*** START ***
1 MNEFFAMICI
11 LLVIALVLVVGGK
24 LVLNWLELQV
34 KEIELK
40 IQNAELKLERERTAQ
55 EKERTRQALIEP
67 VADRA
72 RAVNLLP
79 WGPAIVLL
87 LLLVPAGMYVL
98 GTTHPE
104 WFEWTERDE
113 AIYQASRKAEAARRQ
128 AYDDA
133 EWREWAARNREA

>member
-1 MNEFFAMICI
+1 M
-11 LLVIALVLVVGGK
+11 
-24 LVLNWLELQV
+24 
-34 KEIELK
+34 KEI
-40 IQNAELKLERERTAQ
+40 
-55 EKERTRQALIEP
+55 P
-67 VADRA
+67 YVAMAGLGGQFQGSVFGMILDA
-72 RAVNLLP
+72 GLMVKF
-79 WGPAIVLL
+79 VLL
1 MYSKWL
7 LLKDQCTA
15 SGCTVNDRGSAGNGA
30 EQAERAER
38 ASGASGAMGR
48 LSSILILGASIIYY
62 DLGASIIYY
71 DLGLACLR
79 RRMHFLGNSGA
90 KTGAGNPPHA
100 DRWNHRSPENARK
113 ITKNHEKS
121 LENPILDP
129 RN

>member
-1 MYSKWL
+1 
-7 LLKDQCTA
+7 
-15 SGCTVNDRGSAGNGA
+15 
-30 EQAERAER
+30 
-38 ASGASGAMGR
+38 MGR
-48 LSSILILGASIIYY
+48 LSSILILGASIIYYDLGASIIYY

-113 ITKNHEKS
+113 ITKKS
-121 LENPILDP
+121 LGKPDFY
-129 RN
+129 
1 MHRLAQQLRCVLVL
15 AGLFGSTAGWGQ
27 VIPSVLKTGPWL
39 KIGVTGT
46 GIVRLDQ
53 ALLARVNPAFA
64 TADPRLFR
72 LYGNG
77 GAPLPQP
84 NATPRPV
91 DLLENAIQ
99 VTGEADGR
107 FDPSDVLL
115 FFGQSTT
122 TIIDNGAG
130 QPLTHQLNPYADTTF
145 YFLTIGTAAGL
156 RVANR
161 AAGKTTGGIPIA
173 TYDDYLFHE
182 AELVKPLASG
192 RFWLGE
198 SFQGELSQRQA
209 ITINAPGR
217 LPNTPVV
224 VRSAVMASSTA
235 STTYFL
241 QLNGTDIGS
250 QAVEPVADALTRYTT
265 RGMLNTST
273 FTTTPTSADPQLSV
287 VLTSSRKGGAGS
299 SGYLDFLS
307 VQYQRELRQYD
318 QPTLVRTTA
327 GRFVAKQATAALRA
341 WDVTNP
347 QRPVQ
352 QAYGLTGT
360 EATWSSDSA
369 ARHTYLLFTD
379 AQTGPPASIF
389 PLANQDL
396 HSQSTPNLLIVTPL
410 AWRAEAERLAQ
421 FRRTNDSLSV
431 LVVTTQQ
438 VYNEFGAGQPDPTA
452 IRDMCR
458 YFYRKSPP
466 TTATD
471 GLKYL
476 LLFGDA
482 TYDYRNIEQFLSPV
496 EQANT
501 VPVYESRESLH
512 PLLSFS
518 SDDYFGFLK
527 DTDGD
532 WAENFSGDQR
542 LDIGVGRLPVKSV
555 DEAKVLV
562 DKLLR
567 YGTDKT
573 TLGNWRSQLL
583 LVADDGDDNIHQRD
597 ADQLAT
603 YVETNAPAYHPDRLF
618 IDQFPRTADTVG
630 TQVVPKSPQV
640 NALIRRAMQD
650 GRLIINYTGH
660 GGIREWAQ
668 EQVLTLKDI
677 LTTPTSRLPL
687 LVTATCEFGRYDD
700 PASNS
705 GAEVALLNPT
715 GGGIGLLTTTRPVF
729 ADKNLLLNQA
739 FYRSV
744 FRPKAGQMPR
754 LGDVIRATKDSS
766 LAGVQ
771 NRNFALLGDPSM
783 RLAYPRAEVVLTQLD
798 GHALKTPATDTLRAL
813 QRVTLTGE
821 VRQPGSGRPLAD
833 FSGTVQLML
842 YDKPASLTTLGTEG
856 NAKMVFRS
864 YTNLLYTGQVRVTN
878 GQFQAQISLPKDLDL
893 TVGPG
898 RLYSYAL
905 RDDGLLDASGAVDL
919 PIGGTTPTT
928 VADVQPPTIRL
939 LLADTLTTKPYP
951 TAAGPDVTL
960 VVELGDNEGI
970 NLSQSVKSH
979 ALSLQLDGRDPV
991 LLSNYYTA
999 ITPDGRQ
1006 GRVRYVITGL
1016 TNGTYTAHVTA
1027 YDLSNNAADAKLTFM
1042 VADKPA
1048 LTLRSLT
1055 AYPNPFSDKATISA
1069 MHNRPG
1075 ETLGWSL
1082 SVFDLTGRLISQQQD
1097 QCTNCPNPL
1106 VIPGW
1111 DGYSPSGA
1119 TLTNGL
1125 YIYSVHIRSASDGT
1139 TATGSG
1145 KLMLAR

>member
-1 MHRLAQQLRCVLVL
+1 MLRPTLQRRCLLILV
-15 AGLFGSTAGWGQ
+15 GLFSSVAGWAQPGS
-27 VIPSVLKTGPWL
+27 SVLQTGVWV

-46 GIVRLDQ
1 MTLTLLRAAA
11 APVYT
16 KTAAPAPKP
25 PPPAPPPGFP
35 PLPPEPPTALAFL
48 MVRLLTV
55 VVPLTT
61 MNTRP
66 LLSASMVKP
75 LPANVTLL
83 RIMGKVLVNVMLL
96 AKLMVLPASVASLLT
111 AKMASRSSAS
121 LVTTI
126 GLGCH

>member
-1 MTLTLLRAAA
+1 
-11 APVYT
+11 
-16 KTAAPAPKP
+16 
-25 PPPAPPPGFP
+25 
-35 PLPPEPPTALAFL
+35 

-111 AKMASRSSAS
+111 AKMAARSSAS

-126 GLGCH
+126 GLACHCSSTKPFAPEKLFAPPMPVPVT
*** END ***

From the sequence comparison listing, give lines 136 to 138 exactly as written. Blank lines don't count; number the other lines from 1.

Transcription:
618 IDQFPRTADTVG
630 TQVVPKSPQV
640 NALIRRAMQD